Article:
For a cycle of paintings, Ursula Neugebauer asked women to give her hair to create the "hair drawings". The donor's hair is fixed in the shape of her body profile on a 43x32 cm sheet. 100 of these fragile-looking portraits of women were shown in Neuenhaus. In each case 50 portraits are made with hair of Muslim women from Berlin and 50 with hair of non-Muslim women from Neuenhaus, which could be won for hair donation. Their portraits are strongly influenced by the fashion of dyeing and tinting, while the pictures of the Muslim women are all made of black hair.

The Muslim women have thus just "sacrificed" the symbol of intimacy, one of their "body treasures", which is only revealed to the man and the closest family, as material for the figurative representation of their bodies for the public. Even if the donors remain anonymous, it would be interesting to find out whether they have thereby violated a sacrilege. In the back room, seven chadors sewn by the artist were attached to the wall in a row as textile sculptures. The openings gape apart and reveal a bright red lining. In this way, the artist consciously intends the association with body, sexuality, passion and vulva. There is a direct relationship between veiling and eroticism. Islam knows - just like Christianity - about the power of eroticism and the fascination of the female body on men and therefore demands veiling, which in turn gives free rein to the imagination. Homosexual relationships do not exist at all on this level, but they are also not mentioned in the Old and New Testament stories. One must be warned against Western arrogance in judgement, because isn't it possible that women also see the chador as protection against intrusive looks? And further asked: Is the loss of shame in many mediatized western societies a liberation? One should also recall the development of German post-war society from bourgeois prudery to the loss of shame within only 50 years in the mind.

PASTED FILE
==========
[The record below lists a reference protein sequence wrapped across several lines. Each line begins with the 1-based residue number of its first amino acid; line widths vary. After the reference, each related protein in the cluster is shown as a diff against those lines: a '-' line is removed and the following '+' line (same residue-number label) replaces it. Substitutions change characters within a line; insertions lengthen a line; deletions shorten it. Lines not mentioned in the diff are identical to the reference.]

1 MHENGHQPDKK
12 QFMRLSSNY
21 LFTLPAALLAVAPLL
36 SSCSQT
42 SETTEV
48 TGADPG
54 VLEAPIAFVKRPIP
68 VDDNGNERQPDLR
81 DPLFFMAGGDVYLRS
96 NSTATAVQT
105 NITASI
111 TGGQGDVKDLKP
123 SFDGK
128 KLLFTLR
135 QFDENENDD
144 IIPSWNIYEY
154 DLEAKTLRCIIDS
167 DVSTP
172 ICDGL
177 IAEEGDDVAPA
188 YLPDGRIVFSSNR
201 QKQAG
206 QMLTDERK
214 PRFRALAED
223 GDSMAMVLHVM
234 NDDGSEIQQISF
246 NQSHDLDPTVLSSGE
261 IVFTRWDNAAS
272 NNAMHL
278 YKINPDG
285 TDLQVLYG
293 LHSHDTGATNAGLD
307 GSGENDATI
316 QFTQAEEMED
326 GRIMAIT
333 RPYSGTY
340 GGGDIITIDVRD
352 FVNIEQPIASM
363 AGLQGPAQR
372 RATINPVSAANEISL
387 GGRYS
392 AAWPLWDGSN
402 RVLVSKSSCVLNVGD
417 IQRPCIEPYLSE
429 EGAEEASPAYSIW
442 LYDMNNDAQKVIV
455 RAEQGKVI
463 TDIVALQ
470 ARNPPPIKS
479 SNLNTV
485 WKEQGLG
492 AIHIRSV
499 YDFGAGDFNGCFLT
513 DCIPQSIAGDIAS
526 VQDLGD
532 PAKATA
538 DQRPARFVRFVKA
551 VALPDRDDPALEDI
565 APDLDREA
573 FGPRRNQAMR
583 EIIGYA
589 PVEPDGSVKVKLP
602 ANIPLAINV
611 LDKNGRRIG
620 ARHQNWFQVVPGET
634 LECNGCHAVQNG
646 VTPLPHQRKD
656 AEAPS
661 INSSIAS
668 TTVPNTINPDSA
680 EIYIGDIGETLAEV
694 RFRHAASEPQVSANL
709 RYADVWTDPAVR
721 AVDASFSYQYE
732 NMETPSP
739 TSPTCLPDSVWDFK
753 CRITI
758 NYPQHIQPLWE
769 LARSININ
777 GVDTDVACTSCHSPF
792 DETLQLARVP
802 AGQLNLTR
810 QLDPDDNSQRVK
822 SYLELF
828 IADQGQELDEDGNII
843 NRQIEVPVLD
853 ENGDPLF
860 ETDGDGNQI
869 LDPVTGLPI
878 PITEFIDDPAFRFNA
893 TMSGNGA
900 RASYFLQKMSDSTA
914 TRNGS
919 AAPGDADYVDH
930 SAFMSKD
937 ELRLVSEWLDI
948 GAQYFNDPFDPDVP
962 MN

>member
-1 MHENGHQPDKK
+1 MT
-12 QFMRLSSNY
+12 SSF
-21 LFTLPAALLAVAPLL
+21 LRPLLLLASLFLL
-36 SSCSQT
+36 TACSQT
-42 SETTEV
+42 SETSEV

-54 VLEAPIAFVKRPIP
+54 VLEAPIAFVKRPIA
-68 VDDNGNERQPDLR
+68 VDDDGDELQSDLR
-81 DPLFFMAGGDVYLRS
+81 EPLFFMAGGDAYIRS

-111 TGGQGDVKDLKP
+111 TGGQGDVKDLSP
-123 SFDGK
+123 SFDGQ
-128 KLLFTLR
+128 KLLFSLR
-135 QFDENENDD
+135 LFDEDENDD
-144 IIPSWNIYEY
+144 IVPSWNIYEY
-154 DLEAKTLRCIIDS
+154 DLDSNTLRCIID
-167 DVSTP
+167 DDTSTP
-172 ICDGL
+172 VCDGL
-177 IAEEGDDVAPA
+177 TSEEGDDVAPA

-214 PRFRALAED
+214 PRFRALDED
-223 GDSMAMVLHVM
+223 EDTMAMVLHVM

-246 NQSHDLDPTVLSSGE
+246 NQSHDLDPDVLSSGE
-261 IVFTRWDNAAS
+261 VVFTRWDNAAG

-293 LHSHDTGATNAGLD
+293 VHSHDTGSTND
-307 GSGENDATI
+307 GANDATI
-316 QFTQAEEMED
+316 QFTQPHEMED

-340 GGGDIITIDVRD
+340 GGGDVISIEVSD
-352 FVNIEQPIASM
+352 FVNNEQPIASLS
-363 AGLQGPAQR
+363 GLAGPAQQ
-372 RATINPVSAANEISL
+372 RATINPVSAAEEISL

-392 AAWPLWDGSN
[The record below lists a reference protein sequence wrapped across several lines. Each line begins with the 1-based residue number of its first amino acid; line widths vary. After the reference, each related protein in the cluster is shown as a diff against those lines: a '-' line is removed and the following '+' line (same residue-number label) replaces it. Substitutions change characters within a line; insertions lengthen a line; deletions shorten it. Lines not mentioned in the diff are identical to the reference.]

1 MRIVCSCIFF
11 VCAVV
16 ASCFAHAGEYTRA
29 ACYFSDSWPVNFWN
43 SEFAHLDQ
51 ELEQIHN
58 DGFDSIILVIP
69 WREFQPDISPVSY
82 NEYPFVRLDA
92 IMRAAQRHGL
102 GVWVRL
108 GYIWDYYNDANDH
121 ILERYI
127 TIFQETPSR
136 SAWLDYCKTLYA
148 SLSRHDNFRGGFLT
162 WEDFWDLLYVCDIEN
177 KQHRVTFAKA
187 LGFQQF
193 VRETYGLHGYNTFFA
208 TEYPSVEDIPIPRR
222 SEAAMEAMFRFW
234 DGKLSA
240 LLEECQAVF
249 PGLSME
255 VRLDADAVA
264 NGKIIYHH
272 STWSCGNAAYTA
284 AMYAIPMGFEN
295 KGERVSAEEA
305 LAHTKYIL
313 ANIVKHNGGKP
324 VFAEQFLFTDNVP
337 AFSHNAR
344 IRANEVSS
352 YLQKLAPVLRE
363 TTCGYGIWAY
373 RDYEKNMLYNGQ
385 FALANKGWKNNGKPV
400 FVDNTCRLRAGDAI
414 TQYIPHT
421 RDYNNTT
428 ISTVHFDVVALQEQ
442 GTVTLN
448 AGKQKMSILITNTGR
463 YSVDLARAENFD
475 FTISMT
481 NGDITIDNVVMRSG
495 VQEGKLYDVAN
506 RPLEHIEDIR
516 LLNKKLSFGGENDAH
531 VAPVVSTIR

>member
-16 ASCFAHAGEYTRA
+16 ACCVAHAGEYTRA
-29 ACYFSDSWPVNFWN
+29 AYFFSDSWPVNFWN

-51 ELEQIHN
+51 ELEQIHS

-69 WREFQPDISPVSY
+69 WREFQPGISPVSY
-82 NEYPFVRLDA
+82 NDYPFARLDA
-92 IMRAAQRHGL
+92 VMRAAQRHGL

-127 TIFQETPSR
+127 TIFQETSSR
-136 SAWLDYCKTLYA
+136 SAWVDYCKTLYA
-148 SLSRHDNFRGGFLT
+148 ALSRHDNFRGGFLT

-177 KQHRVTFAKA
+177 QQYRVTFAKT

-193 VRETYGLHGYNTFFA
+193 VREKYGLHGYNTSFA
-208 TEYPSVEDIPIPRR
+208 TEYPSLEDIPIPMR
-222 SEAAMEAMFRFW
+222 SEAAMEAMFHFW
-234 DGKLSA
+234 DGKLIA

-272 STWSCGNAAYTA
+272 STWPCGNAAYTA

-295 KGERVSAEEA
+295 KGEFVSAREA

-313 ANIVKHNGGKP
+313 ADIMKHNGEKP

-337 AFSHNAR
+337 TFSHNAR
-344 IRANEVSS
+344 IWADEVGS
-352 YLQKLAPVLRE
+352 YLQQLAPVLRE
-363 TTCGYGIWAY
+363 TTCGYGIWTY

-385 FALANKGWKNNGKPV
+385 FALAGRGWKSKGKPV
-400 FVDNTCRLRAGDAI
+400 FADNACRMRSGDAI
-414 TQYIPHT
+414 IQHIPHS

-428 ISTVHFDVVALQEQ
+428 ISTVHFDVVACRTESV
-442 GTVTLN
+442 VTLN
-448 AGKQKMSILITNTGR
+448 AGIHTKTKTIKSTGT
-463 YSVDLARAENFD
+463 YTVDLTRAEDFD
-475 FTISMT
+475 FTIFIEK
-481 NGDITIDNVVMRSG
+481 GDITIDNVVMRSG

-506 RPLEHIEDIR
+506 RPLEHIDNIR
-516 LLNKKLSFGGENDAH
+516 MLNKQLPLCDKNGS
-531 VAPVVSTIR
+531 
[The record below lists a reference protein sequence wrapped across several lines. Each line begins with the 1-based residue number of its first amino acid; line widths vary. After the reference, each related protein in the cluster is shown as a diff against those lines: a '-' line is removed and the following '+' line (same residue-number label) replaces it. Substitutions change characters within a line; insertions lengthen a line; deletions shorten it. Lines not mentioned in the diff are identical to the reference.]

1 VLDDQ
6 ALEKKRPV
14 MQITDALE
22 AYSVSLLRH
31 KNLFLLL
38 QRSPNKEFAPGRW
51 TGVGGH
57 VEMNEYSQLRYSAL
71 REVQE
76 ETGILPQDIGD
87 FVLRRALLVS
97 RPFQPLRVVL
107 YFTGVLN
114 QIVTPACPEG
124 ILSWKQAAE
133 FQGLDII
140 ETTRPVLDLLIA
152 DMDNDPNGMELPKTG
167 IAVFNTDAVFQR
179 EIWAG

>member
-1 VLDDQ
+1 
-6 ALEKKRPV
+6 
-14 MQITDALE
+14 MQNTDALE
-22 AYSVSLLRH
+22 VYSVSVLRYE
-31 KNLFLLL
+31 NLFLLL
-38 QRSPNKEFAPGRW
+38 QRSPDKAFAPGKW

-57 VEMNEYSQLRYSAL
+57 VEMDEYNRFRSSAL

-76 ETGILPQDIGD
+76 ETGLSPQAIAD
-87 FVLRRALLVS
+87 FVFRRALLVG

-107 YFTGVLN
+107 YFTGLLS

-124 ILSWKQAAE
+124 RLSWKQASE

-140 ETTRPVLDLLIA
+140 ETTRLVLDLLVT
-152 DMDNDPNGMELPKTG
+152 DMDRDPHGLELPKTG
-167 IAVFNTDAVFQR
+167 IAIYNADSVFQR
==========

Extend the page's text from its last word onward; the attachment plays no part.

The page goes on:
The installation of the chadors also has a violent connotation and is reminiscent of eviscerated animals hanging in a slaughterhouse. With this ambivalence, Ursula Neugebauer creates images that allow us to reflect on our relationship to the body and sexuality in contrast to Islamic societies.

Matthias Reichelt
in: Kunstforum International, Vol. 184, March - April 2007

Catalogue "Ursula Neugebauer, driven out of her skin", 90 pages in colour, with texts by Manfred Schneckenburger, Michael Stoeber, Ferdinand Ullrich and others.